What is a Charrette?
The Scottish Government describes a charrette as “an interactive design process, in which the public and stakeholders work directly with a specialised design team to generate a community vision, masterplan and action plan”. The charrette process takes place over a number weeks and months. They have become an integral part of Scottish placemaking activity in the last decade, thanks to continued support from the Scottish Government.
What is Charretteplus®?
Charretteplus® is PAS’s charrette model, delivered using our team of professional staff, volunteers and associates. It focuses specifically on aligning spatial planning with community planning. The process is guided by PAS’s SP=EED® principles for engagement and utilises PAS education programmes to actively involve young people from the local area.
Charretteplus® is playing a positive role in leading the evolution of the charrette process in Scotland. By linking community empowerment, democratic citizenship and capacity-building, the Charretteplus® model supports and partners local communities (including businesses, residents, institutions and Community Planning partners) to plan and deliver the future of their place.
What happens at a charrette?
Typically, following a run-in period of research, pre-engagement and publicity, a temporary design studio is set up in a local venue. Members of the public, local authority staff and other stakeholders then work together with the design team over several days to develop ideas into plans and designs.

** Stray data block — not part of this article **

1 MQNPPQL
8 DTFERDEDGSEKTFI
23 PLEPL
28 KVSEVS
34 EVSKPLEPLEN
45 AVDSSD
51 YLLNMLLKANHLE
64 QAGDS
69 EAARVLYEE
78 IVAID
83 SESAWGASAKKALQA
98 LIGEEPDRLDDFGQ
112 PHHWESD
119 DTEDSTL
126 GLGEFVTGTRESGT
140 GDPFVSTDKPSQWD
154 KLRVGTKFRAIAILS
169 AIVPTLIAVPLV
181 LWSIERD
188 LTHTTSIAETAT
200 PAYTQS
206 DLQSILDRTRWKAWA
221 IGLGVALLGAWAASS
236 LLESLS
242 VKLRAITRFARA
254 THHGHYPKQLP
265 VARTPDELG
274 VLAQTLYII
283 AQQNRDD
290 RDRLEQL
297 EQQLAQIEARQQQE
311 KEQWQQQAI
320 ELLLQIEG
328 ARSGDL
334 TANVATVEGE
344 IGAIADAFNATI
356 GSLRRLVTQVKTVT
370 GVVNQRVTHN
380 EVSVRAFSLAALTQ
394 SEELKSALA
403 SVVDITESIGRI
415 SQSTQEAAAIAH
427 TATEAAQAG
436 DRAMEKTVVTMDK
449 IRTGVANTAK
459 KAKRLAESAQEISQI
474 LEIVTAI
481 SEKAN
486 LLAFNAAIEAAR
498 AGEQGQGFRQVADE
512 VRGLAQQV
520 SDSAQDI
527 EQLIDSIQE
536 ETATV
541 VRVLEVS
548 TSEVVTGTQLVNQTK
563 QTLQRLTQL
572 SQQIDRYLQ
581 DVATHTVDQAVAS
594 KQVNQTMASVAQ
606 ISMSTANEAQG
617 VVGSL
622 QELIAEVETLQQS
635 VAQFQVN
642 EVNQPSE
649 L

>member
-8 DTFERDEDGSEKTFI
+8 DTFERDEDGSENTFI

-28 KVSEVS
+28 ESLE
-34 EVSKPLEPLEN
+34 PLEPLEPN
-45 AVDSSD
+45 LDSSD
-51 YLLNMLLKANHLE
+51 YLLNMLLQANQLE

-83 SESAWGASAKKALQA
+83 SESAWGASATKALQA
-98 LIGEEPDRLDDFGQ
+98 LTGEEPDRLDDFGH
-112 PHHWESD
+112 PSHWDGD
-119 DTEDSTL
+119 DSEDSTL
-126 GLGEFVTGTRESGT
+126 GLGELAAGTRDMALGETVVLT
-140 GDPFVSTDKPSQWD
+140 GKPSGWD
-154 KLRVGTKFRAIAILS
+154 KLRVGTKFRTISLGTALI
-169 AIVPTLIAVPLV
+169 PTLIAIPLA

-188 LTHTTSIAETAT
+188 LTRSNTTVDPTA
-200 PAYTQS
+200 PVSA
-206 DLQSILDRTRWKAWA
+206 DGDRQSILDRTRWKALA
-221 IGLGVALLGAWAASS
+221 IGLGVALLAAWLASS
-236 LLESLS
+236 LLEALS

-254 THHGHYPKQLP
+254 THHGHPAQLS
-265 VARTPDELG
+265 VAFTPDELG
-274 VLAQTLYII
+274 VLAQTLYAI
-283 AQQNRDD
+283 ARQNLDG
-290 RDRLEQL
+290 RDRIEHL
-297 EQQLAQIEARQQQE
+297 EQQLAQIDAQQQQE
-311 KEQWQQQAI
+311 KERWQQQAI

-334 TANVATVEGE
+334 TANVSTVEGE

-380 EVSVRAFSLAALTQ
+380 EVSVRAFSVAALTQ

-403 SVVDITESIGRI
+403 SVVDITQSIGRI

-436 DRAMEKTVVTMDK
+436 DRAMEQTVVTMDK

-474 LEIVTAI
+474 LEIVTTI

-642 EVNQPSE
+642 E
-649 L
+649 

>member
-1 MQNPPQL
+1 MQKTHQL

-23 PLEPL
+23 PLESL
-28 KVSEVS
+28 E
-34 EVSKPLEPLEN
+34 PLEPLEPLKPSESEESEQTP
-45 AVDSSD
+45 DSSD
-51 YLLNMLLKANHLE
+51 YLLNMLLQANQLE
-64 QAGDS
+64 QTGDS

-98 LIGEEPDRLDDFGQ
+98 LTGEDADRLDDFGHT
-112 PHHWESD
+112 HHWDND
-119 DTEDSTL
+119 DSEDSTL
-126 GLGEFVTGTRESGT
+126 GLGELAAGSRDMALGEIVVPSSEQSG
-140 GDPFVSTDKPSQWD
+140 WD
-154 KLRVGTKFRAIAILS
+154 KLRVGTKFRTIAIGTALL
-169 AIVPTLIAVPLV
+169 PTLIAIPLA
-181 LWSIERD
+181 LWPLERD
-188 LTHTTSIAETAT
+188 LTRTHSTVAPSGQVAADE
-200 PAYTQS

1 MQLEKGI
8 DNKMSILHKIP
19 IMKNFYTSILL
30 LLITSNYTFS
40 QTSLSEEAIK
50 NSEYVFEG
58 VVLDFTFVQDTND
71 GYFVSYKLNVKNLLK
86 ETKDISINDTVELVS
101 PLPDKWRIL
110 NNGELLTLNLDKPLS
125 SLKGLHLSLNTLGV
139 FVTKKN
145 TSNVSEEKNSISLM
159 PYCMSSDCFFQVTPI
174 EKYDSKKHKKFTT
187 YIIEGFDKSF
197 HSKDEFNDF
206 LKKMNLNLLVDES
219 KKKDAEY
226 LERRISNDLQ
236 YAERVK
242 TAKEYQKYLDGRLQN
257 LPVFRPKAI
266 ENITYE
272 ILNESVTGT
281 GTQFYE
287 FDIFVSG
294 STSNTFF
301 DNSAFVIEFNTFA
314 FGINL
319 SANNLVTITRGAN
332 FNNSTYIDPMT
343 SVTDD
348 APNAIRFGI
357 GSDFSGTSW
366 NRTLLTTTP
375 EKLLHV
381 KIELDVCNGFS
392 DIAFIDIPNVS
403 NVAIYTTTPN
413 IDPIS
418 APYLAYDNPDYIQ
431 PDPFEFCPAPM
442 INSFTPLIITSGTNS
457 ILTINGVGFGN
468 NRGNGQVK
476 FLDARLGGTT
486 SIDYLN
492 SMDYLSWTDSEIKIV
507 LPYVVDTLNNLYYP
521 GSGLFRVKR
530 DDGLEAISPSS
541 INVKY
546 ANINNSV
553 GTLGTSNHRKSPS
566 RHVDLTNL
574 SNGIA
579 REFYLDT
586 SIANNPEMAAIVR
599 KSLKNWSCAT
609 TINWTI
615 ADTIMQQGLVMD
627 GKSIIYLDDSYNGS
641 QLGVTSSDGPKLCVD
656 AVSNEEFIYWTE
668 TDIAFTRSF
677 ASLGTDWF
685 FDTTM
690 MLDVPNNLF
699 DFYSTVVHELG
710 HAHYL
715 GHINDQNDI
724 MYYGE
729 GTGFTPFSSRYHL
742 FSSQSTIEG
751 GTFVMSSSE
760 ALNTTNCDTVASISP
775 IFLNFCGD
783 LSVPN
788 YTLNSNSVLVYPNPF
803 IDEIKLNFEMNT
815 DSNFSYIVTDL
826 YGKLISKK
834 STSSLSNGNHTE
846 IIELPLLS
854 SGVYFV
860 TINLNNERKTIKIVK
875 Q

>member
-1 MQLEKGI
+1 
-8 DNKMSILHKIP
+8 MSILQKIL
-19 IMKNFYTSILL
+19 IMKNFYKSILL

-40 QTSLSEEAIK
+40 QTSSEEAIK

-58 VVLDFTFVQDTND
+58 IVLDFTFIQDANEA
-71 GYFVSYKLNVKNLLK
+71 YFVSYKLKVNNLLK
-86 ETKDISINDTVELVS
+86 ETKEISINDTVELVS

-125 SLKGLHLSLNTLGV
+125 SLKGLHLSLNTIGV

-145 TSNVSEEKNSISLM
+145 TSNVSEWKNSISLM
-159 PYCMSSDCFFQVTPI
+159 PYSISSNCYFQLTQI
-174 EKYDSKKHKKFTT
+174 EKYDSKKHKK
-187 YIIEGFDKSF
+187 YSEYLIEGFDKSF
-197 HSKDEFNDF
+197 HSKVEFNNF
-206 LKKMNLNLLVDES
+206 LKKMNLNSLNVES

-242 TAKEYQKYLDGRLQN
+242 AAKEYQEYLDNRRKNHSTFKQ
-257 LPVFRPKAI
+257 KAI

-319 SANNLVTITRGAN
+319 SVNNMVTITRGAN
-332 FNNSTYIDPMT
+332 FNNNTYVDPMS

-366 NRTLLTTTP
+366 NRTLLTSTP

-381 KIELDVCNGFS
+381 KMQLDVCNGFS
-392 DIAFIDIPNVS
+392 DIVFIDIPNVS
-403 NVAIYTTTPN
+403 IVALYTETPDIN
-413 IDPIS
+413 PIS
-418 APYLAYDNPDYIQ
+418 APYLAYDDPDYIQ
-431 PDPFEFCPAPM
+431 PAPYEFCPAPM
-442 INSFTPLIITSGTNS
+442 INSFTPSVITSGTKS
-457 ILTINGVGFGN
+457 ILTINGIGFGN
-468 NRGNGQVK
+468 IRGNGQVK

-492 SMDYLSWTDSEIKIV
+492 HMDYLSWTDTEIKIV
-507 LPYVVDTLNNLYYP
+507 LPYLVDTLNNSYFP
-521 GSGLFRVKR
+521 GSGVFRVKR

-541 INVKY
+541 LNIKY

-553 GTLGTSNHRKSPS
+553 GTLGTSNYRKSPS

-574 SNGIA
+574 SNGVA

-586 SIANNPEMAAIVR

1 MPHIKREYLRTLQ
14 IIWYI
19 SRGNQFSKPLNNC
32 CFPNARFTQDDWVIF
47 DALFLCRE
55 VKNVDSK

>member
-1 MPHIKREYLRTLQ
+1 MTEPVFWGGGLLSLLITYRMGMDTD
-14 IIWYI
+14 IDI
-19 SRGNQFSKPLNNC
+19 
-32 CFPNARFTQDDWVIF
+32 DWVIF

The design team develops and revises proposals incorporating the emerging ideas and concepts generated during workshops and public design sessions. A follow-up event is usually held a few weeks later with a presentation to the community and stakeholders, where the community leads om the next stage. An illustrated report of the charrette and its findings/proposals is then prepared, to help with implementation and delivery.
Although the purpose of the charrette programme has focused principally on the design of the physical environment, charrette projects also often consider the wider social and economic issues of the community concerned and aim to leave a legacy of grass-roots community activity and active citizenship.
“I really enjoyed being part of the Levenmouth Charretteplus® – it’s good to help people work out stuff for themselves, and realise where they share views with others.”
“The aim of CuparCould has been to agree a town centre vision for the year 2020 and to identify the projects which would help bring about improvements that are wanted. Ideas have come from young and old, from businesses and from local groups. However, now a lot of collaborative effort is going to be required going forward.”
David Kirk, Chairman, Cupar Development Trust
If you are interested in Charretteplus®, please contact Julia Frost (0131 659 9772; firstname.lastname@example.org).